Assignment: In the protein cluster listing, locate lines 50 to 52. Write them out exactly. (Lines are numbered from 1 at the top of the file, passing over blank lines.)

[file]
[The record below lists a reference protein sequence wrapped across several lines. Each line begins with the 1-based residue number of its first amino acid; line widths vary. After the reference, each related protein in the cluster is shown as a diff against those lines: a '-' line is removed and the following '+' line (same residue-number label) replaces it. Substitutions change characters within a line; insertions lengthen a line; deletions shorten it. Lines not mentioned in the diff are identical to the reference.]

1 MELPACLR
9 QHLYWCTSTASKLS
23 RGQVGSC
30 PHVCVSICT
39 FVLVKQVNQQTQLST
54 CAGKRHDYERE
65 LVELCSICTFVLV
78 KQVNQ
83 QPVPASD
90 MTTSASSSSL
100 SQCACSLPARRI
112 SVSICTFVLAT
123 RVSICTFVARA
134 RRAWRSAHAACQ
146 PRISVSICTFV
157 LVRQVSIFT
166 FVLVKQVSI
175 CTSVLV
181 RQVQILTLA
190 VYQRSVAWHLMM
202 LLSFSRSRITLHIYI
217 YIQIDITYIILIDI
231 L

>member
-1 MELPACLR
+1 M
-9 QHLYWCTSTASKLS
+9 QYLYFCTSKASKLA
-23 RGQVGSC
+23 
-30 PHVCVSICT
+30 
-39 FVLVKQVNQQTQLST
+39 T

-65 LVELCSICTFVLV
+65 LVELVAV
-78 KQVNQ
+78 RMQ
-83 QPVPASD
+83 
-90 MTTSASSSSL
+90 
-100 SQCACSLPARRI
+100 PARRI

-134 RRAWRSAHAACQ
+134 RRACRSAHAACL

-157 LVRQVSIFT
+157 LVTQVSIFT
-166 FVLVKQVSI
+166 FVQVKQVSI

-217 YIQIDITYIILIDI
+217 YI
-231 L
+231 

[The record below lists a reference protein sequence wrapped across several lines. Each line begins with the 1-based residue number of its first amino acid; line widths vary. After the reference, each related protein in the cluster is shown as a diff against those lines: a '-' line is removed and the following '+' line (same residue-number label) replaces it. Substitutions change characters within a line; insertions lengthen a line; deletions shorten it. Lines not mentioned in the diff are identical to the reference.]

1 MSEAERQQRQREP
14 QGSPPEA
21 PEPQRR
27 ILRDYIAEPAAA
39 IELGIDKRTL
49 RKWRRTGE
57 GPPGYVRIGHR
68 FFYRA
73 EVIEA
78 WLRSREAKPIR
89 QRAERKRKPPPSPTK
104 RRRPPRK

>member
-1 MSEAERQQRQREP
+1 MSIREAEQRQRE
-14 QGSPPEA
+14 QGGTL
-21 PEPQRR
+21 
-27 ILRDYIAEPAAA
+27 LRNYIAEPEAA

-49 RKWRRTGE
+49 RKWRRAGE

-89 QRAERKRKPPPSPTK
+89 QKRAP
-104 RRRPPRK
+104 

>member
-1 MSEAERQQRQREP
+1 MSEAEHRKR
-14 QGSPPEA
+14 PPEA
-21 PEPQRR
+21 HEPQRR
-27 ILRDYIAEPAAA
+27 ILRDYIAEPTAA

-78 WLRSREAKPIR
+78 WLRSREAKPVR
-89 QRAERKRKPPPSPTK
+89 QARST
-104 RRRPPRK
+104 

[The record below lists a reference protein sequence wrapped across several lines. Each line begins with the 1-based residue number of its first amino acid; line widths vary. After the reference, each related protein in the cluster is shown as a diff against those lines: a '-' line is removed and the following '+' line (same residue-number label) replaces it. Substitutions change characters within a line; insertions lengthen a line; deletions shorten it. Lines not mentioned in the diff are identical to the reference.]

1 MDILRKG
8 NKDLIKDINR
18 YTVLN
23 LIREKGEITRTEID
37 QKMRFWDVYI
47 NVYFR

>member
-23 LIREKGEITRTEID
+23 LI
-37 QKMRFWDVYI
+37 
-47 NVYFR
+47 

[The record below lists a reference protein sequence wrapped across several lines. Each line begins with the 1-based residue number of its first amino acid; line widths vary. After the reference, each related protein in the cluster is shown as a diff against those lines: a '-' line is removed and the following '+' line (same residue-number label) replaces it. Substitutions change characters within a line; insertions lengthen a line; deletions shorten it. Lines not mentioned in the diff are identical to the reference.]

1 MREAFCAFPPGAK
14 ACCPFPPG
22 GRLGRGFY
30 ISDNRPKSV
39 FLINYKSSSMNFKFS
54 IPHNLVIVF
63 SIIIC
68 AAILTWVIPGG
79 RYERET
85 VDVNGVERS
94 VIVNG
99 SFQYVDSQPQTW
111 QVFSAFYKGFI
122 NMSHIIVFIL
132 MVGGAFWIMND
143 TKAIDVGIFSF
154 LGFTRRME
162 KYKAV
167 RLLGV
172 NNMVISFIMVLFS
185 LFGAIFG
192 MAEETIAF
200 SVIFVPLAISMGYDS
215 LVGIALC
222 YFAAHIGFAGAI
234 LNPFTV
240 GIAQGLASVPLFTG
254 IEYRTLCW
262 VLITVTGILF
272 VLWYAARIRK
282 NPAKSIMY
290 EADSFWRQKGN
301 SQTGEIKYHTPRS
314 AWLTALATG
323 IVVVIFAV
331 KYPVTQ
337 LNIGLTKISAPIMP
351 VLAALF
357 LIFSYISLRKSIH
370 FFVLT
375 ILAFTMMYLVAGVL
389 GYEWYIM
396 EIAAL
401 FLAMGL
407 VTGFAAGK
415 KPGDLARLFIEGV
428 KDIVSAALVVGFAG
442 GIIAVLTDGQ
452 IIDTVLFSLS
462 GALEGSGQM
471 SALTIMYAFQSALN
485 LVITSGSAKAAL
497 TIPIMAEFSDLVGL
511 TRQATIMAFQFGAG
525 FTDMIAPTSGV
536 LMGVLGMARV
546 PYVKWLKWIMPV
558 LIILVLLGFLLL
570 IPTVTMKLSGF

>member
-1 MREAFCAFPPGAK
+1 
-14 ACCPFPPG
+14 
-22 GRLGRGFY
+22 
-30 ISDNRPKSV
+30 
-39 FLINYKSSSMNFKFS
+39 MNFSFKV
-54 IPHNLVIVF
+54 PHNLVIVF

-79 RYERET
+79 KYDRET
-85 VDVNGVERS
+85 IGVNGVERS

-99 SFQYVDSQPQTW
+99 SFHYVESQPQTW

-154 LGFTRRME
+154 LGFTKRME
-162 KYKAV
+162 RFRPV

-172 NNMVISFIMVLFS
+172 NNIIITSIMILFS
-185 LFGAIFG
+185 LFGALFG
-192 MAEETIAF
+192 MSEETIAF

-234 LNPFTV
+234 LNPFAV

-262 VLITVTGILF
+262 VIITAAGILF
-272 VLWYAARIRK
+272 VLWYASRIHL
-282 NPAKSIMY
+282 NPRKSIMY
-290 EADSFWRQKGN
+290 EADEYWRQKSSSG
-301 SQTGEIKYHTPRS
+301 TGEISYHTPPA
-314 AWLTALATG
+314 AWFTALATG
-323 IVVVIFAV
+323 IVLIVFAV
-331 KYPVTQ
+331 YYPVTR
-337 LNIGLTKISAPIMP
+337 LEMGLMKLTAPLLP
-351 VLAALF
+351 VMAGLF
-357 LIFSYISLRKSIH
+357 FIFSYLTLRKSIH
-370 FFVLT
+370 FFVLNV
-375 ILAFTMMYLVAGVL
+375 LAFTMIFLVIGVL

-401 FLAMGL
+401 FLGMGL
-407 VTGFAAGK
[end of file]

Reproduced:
-166 FVLVKQVSI
+166 FVQVKQVSI

-217 YIQIDITYIILIDI